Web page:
One way to get a bus to come more often is to just pay RTD to drive there more often.
Denver’s still in the exploratory phase of buying up local route service from RTD — the City Council’s Mobility and Transportation Task Force met earlier this month to learn more about it — but as engaged Denverites, let’s join them in their exploration.
First, a bit more about how it works: RTD sets baseline service standards for its local bus routes so that during peak times, you can catch a ride every 30 minutes. During the rest of the day, you should be able to catch a bus every hour.
Some routes have more frequent service because ridership demands are higher. The 15L, for example, leaves roughly every ten minutes during the weekday peak.
So, if Denver wanted to make the buses run more frequently, they could enter a contract with RTD to buy more service hours. And if the increased service yields more riders, it’s possible for the contract to get cheaper.
Here’s how: If upping the bus frequency on a route does indeed lead to increased ridership, that increased ridership could demonstrate a level of demand to RTD. A demonstrated higher demand means that more frequent bus service would then meet RTD’s own service standards.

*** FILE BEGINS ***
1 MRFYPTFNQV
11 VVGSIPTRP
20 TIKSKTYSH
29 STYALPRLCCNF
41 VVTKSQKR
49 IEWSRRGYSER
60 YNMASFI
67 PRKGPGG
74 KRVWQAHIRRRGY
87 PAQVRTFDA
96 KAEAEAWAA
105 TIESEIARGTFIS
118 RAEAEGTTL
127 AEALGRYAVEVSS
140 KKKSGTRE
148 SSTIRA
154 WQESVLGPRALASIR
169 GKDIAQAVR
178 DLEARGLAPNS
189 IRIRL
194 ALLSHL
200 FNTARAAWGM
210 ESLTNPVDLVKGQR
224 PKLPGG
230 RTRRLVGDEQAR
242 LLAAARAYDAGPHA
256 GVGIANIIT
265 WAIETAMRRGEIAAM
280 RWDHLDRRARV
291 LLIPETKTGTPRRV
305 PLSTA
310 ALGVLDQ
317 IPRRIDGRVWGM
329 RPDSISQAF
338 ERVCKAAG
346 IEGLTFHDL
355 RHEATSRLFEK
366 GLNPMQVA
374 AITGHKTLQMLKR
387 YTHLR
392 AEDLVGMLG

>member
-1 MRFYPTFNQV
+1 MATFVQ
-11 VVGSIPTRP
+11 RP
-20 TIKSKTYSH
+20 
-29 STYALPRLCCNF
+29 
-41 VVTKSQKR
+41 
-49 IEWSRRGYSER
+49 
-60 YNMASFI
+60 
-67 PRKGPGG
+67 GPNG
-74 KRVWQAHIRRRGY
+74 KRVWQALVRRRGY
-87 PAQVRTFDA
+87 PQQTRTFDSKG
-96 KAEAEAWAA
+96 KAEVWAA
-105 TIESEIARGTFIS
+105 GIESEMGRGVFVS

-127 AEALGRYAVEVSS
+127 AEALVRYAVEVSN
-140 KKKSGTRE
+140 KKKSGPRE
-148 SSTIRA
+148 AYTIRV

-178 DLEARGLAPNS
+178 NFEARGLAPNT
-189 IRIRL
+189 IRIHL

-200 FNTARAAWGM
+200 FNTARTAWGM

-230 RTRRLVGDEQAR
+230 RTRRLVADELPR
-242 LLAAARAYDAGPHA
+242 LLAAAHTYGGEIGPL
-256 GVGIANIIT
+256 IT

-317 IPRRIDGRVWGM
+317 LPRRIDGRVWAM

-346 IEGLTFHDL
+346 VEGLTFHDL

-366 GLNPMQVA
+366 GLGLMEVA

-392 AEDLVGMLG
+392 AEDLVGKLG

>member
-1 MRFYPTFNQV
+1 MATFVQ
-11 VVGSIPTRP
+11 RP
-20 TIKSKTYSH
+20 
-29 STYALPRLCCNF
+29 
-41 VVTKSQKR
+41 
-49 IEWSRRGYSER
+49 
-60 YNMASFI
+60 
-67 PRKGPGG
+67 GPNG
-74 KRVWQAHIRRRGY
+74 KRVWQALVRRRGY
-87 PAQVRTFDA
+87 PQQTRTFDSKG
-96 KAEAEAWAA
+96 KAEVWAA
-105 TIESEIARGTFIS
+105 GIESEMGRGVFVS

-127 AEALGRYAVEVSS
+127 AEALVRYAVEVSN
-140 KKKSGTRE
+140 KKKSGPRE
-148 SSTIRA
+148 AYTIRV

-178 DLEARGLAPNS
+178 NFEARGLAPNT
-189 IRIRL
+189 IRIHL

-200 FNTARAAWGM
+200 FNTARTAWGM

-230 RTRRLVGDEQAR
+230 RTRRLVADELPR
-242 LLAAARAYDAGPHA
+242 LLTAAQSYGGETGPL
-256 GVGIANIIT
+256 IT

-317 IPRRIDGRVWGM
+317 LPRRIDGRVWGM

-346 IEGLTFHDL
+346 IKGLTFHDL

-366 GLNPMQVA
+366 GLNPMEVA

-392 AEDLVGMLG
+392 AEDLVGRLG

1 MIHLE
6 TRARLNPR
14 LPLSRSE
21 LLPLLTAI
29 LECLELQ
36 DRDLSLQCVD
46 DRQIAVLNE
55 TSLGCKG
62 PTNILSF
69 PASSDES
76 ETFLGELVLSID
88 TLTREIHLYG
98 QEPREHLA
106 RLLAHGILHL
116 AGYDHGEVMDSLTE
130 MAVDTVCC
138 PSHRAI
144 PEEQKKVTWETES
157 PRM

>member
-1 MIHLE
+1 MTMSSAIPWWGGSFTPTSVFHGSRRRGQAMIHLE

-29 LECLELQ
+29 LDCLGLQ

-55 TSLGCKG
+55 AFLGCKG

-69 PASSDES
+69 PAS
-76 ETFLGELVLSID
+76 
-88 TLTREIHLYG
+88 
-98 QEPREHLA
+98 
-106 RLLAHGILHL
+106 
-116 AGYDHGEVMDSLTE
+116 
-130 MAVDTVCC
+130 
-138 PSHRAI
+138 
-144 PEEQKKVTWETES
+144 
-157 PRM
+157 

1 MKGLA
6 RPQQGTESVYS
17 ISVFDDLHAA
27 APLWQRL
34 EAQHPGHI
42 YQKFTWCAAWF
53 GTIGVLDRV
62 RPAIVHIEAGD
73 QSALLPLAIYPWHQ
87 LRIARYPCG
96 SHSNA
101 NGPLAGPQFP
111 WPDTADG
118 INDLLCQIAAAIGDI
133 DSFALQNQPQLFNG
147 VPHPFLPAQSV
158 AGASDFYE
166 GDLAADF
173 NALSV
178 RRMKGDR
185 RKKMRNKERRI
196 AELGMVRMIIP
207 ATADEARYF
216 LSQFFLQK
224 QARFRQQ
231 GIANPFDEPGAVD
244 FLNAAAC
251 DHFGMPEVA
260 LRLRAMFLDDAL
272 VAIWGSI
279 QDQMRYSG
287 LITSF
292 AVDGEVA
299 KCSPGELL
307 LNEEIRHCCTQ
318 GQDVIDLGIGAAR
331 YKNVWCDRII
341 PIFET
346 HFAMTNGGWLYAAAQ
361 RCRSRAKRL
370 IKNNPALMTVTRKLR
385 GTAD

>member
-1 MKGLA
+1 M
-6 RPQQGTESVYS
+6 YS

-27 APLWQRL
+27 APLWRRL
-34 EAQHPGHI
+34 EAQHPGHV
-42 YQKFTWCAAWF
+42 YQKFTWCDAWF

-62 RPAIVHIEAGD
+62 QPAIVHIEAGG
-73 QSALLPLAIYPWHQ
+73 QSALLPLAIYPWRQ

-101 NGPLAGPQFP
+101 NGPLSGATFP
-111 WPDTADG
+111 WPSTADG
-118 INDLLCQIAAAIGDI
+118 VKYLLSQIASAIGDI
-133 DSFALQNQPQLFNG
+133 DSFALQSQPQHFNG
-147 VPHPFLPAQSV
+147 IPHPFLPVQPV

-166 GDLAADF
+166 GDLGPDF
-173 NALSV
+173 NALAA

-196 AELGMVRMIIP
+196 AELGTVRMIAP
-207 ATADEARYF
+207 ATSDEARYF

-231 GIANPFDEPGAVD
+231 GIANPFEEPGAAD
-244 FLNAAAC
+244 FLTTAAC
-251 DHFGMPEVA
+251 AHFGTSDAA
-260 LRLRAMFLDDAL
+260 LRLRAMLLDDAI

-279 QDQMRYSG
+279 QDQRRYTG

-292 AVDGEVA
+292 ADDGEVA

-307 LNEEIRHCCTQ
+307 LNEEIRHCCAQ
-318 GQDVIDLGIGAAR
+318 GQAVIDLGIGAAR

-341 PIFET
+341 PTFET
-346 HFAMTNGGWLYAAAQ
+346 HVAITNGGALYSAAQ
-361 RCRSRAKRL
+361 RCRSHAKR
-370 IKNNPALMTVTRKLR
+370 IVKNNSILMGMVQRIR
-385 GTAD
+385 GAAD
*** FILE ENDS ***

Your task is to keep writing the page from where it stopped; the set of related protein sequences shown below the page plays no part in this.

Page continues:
Still, don’t hold your breath that this will pay for itself. Boulder has been buying up local routes for nearly a decade now, reports the Denver Post, and paid $500,000 in 2015 for the routes.
And don’t expect Denver to get in on the action anytime soon. Crissy Fanganello, Denver’s director of transportation and mobility, says the process is still at a very high, conceptual level right now.
“We need to get a little bit further along with the Denver Moves transit plan to start to understand what [route buy-up] might look like in the future,”Fanganello said.
There is a list of approximately 25 corridors, mostly urban arterials like Colfax and Broadway, that could be candidates for Denver’s high frequency city network and therefore sites for possible route buy-ups. But it’s not a matter of just plucking one of them out for a test run.
“We want to be thinking about more broadly about a high-frequency city network. So we can’t necessarily say, ‘OK, we’re just going to make this one network a high-frequency network.’ It’s a system, and it has to work together.”
Nor is the city sure that route buy-ups will be the tool to get to a high-frequency network. Fanganello says that different partnerships with RTD may be possible as well, though what those would look like isn’t clear just yet.
“That is why this idea of buy-up is so vague at this point, because if there’s an opportunity to partner, it may or may not result in a buy-up,” she said.
Councilman Jolon Clark, chair of the Mobility and Transportation Task Force, expressed an equal level of conditional interest.
“A more frequent bus on a street where you are still stuck in rush hour traffic without a dedicated lane might not work,” he said. “If people are really going to have mobility choice and the freedom to get around Denver without a car, then we need reliable, high-frequency service and more local connections.”